Featured Research

from universities, journals, and other organizations

Discovery of a 'conductor' in muscle development could impact on the treatment of muscular diseases

Date:
February 25, 2014
Source:
Institut de recherches cliniques de Montreal
Summary:
A 'conductor' has been discovered in the development of muscle tissue. The discovery could have an important impact on the treatment of muscular diseases such as myopathies and muscular dystrophies. The fusion of myoblasts is a critical step in the formation of embryonic muscle fibers as it determines muscle size, among other things. This process is also important in adult life because muscle stem cells fuse with existing fibers to achieve muscle growth and help regenerate damaged muscles. However, until now, fusion remained a poorly understood step within the scientific community.

Muscles in leg (stock illustration). A team has identified a 'conductor' in the development of muscle tissue. The discovery could have an important impact on the treatment of muscular diseases such as myopathies and muscular dystrophies.
Credit: © psdesign1 / Fotolia

A team led by Jean-François Côté, researcher at the IRCM, identified a ''conductor'' in the development of muscle tissue. The discovery, published online by the scientific journal Proceedings of the National Academy of Sciences (PNAS), could have an important impact on the treatment of muscular diseases such as myopathies and muscular dystrophies.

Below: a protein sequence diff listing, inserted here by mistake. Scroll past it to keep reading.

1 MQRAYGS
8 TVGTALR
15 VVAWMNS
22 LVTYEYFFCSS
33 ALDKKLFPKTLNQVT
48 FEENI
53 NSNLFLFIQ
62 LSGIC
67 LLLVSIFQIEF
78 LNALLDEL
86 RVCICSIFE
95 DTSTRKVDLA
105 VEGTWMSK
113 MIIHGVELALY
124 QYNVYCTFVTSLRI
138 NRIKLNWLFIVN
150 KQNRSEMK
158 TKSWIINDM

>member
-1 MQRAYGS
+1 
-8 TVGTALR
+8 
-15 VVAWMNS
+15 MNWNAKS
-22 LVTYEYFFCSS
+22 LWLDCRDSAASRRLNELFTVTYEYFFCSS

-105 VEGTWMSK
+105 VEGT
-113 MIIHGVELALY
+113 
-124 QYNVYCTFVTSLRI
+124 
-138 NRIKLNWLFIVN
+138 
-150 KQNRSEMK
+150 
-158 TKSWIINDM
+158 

"For several years, we have been studying myogenesis, a process by which muscles are formed during embryonic development," says Jean-François Côté, PhD, Director of the Cytoskeletal Organization and Cell Migration research unit at the IRCM. "During the last step of this process, muscle cells called myoblasts align and fuse together to form muscle fibers."

The fusion of myoblasts is a critical step in the formation of embryonic muscle fibers as it determines muscle size, among other things. This process is also important in adult life because muscle stem cells fuse with existing fibers to achieve muscle growth and help regenerate damaged muscles. However, until now, fusion remained a poorly understood step within the scientific community.